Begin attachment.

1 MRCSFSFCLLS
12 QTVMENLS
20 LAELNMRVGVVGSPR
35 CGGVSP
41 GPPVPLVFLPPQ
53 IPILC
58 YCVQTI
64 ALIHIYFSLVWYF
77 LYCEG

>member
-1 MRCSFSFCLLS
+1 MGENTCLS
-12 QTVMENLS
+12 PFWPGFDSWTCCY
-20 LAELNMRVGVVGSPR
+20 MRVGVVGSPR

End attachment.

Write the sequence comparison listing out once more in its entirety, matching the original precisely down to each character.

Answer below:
1 MRCSFSFCLLS
12 QTVMENLS
20 LAELNMRVGVVGSPR
35 CGGVSP
41 GPPVPLVFLPPQ
53 IPILC
58 YCVQTI
64 ALIHIYFSLVWYF
77 LYCEG

>member
-1 MRCSFSFCLLS
+1 MGENTCLS
-12 QTVMENLS
+12 PFWPGFDSWTCCY
-20 LAELNMRVGVVGSPR
+20 MRVGVVGSPR